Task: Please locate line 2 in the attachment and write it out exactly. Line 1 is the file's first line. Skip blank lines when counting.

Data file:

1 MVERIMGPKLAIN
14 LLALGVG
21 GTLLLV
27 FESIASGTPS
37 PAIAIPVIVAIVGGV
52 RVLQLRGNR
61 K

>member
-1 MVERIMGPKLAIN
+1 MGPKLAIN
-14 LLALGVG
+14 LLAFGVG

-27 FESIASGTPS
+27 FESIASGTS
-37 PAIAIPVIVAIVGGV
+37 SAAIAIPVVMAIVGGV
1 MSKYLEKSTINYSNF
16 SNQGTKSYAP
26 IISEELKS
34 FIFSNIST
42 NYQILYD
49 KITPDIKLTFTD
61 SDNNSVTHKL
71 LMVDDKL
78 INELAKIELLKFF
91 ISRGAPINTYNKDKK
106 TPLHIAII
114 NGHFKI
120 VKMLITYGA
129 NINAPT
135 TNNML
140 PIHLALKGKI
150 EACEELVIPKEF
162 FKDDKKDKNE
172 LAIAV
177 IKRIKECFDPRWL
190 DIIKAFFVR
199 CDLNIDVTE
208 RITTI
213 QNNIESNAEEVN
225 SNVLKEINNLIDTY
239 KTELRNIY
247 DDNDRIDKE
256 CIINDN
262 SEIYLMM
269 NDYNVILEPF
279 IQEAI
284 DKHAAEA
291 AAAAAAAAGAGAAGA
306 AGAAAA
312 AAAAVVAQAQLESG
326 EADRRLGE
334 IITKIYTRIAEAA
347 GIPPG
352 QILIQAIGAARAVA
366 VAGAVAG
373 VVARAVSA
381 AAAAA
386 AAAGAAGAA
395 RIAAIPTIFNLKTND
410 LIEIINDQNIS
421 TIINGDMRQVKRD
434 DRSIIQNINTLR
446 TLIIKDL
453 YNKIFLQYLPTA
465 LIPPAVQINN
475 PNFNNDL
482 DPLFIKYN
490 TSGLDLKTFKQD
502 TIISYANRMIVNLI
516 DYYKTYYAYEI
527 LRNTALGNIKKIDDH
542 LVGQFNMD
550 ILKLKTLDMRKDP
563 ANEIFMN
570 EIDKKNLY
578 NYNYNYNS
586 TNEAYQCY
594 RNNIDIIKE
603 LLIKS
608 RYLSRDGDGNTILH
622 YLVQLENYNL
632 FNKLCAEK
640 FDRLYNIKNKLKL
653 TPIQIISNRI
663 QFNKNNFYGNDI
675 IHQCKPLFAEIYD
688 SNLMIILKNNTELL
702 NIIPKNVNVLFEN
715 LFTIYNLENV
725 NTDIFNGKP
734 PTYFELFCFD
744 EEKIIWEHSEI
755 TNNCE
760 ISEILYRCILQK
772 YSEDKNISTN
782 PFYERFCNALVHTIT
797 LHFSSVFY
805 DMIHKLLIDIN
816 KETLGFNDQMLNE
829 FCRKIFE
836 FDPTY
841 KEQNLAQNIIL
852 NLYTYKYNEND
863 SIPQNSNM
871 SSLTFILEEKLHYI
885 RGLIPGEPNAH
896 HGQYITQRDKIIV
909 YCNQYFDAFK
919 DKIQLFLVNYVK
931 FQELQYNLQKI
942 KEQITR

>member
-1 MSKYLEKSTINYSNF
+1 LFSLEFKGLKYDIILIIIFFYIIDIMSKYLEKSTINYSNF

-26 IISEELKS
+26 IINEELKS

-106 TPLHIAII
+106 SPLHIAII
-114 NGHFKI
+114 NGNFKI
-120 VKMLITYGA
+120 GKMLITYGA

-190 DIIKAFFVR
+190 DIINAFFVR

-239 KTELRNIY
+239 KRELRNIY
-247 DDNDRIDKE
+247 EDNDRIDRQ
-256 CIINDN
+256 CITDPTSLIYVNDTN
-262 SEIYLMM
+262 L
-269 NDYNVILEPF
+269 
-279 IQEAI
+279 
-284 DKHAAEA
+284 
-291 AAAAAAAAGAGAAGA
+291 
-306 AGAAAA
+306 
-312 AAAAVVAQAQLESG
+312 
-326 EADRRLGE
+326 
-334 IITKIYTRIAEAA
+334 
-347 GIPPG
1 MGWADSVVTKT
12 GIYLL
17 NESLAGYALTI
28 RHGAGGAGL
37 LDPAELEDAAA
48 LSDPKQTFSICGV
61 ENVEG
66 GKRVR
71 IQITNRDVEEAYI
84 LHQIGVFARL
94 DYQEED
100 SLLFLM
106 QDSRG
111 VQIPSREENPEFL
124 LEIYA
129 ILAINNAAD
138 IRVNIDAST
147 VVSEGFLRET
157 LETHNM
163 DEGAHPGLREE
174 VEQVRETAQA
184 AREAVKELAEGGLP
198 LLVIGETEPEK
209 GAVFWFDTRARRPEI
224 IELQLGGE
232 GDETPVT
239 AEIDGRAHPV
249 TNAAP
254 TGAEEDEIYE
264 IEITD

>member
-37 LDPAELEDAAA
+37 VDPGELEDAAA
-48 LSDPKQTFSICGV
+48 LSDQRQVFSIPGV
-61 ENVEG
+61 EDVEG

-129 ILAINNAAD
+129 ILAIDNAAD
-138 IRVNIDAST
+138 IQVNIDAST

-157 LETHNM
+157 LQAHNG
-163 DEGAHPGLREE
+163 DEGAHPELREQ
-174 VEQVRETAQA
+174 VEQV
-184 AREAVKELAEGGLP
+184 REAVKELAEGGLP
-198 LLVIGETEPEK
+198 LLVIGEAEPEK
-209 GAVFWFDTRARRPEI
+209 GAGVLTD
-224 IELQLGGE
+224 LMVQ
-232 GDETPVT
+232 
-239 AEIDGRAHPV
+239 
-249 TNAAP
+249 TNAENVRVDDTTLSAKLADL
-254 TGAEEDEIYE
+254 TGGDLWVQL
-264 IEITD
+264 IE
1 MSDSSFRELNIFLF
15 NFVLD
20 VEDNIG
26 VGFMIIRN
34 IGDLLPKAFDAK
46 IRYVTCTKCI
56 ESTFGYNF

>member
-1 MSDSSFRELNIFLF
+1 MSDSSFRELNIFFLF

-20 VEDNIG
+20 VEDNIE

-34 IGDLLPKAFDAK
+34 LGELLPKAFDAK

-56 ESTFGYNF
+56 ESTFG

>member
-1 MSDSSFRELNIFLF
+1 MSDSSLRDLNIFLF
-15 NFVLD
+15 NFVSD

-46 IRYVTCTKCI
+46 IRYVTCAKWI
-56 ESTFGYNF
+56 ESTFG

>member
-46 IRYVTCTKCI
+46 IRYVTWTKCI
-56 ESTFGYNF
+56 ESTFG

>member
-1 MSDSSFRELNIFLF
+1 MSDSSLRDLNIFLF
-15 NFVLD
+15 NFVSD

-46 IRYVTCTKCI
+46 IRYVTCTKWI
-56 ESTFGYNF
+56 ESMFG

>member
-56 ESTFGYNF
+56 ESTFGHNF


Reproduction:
14 LLALGVG